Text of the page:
Jim Burnstein directs UM’s screenwriting program

Jim Burnstein loves Shakespeare so much, he bailed on law school to study him.

“I knew I was gonna be a lawyer from the time I was 10,” says the Director of the Screenwriting Program at UM. “But in my senior year of college, I took a Shakespeare course from Russ Fraser, one of the top Shakespeare experts in the country, and my head started to spin.” On his way to law school in Madison, WI, Burnstein realized he’d made “a horrible mistake.” He gutted it out through one semester, then headed back to UM to study creative writing.

“I just started to write, anything that would pay the bills,” says Burnstein. “Basically, I would buy my creative writing time by writing TV commercials, ads, articles.” He became fascinated by the form of screenwriting, believing that “if Shakespeare were alive today, he’d be a screenwriter.” He also began teaching Shakespeare to an unlikely group of students: soldiers at the Selfridge Air National Guard Base near Mount Clemens, MI.

Finding a mentor

Then, a TV movie he had written was optioned for Timothy Hutton, all the rage in the aftermath of “Ordinary People.” Two weeks before production, Hutton quit, and the project died. “I went from not thinking the business was hard, to realizing it’s impossible,” say Burnstein. A meeting with the man who would become his mentor—Kurt Luedtke, Oscar-winning screenwriter for “Out of Africa” and UM alumnus—pushed him forward. “Kurt said, ‘Look, as long as you’re not gonna get paid, why not NOT get paid more? Stop screwing around with TV, write a feature. Tell the stories you tell me about teaching Shakespeare to soldiers.’ He said if he liked my screenplay, he’d option it. “

Luedtke proved to be a tough taskmaster, insisting on a series of rewrites over the several years it took Burnstein to turn his own story into a movie. Finally, 10 years from the day he’d begun it, “Renaissance Man” went into production with Penny Marshall at the helm, starring Danny DeVito as a short Italian version of Burnstein and Gregory Hines as the main soldier/student.

The film began Burnstein’s screenwriting career—one he’s been able to conduct primarily from his home in Plymouth, Michigan. His desire to pass on his hard-won knowledge to the next generation of film writers is now the foundation of the program he directs in UM’s department of Screen Arts and Cultures. And he still channels Luedtke: extensive rewriting is an intrinsic part of the program.

His students attest that his system works. “The more I work with producers and development executives in LA, the more I come to appreciate how expertly Jim designed the program. Producing an entire screenplay in a single college term seemed like a daunting task, but that’s the timeline professional screenwriters are typically expected to follow,” says A. Brad Schwartz, a recent graduate of the program whose book “Broadcast Hysteria: Orson Welles’ War of the Worlds and the Art of Fake News” was published this year to glowing reviews.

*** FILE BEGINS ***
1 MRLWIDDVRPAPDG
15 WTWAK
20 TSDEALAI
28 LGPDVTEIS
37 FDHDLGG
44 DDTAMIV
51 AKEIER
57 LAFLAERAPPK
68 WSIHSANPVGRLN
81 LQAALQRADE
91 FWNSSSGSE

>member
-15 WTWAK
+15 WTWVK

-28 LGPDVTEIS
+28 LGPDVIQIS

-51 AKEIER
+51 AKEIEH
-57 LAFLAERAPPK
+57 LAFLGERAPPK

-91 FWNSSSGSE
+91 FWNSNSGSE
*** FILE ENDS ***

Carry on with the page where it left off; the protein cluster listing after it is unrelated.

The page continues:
The end of an era

But Burnstein has had to watch one dream die painfully. Inspired by location work he’d done in Winnipeg and Louisiana, he saw how generous tax incentives could turn unlikely areas into film production magnets. Appointed by Governor John Engler in 2003 to serve on the Michigan Film Office Advisory Council, he continued to work under Jennifer Granholm to create a plan that would draw filmmakers to Michigan.

Granholm approved the program in 2008, saying to Burnstein, “Tell your students.” The Michigan Film Office website lists over 30 productions shot in the state that year, including Clint Eastwood’s “Gran Torino” and Drew Barrymore’s “Whip It.” (For comparison purposes, five are listed for 2007.) ’09 was even better with over 40 films, including Oscar Best Picture Nominee “Up in the Air.”

Perhaps more thrilling to Burnstein and Granholm was the fact that, suddenly, film talent was staying the hell IN Dodge instead of running for the Hollywood Hills. But behind the scenes, the program was under attack. Much of the program’s criticism originated from the Michigan-based non-profit Mackinac Center for Public Policy, which contends that the Michigan Film Office has provided inadequate transparency in reporting just how much benefit the program provides. Following a March vote in the Michigan House of Representatives that will kill all film incentives along with the Michigan Film Office, Bill #4122 was ordered enrolled on June 18 of this year.

“It’s a catastrophe,” says Burnstein. “Because of the national stature of our screenwriting program, we are attracting students from all over the country, even from outside the country.  If we had a strong incentive program, they might have stayed. But now they’ll go where the filmmaking is.”

Schwartz is an example. The Michigan native has relocated to LA, where, along with a number of UM alumni, he’s off to an excellent start. And while he may have left the state, Burnstein continues to stay with him: “When I’m writing now, I still sometimes feel like Jim’s looking over my shoulder, counting the extra syllables.” Furthermore, Burnstein’s connectivity with Hollywood has helped Schwartz and many other students find jobs that help them get a foot in various production doors. “Unfortunately, I haven’t inspired any of my students to follow my example of living in Michigan and working in LA—not even my own kid,” says Burnstein, whose son now works in the business on the left coast.

In the face of the setback, Burnstein’s passion to help students learn the craft of writing a great story for film or TV shows no sign of diminishing. He’s just sorry the productions won’t be within easy driving distance.  

To check the bill’s status and contact your senator, go to legislature.mi.gov, click on “Bills” in the left menu, and type in 4122.

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